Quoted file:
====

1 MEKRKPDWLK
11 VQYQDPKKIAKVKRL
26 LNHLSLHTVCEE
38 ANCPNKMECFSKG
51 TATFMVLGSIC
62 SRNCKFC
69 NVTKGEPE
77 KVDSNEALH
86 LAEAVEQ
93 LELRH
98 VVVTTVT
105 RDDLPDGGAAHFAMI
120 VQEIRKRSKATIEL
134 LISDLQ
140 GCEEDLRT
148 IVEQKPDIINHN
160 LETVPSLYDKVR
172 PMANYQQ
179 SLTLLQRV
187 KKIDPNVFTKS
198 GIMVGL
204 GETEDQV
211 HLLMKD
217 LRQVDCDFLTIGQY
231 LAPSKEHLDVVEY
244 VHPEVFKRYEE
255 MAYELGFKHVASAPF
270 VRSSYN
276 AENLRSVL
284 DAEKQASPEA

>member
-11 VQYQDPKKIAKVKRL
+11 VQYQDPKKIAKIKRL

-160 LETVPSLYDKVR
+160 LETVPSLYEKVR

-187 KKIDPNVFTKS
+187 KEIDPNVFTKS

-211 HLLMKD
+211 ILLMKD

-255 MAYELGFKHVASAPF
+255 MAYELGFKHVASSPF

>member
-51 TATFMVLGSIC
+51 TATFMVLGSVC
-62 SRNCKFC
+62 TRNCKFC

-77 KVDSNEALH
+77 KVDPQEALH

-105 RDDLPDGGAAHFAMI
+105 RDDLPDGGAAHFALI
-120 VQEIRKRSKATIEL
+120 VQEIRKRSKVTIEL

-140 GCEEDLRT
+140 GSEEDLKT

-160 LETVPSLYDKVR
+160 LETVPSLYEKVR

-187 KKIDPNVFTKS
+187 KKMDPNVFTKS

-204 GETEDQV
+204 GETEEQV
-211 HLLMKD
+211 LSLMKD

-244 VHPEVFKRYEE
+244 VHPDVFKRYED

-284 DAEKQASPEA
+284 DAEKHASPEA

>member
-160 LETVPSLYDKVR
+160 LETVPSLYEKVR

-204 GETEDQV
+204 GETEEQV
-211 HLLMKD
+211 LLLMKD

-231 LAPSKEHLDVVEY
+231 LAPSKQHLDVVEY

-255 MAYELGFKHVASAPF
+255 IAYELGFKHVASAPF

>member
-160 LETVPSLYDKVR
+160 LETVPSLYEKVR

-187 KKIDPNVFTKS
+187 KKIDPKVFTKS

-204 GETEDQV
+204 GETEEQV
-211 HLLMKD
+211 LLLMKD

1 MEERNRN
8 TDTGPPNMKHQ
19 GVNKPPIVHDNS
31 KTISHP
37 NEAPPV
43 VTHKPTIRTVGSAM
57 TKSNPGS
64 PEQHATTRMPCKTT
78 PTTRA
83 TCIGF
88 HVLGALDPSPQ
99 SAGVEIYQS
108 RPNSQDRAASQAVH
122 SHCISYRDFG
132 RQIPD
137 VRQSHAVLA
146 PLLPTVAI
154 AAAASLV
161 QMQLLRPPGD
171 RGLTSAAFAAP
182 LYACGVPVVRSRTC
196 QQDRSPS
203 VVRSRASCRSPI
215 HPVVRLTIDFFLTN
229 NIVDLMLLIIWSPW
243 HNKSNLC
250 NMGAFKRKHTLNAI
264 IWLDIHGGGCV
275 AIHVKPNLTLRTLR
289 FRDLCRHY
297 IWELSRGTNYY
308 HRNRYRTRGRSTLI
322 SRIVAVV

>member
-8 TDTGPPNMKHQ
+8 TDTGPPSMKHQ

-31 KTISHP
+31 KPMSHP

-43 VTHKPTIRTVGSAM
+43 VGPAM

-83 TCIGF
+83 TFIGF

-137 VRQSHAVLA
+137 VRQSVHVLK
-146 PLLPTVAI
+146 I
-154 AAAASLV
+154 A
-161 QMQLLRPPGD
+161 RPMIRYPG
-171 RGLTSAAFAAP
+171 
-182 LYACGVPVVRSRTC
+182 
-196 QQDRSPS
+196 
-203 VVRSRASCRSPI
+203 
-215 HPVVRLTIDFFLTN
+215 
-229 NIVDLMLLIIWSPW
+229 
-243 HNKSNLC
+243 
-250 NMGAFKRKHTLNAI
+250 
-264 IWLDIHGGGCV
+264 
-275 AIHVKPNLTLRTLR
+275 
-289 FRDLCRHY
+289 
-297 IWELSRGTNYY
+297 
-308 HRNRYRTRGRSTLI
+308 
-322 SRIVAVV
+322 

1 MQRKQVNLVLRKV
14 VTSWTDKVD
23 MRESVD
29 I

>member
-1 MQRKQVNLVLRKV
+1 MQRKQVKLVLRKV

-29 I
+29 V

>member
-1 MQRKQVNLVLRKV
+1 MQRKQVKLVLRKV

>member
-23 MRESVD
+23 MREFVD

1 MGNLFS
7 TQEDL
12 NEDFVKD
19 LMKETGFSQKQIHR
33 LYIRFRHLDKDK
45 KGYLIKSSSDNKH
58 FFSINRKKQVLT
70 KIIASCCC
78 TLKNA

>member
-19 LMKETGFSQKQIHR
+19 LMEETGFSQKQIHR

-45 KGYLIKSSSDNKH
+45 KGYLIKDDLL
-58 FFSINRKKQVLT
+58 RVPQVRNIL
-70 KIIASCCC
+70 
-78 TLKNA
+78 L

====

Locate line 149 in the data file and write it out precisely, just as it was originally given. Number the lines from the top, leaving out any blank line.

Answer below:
-243 HNKSNLC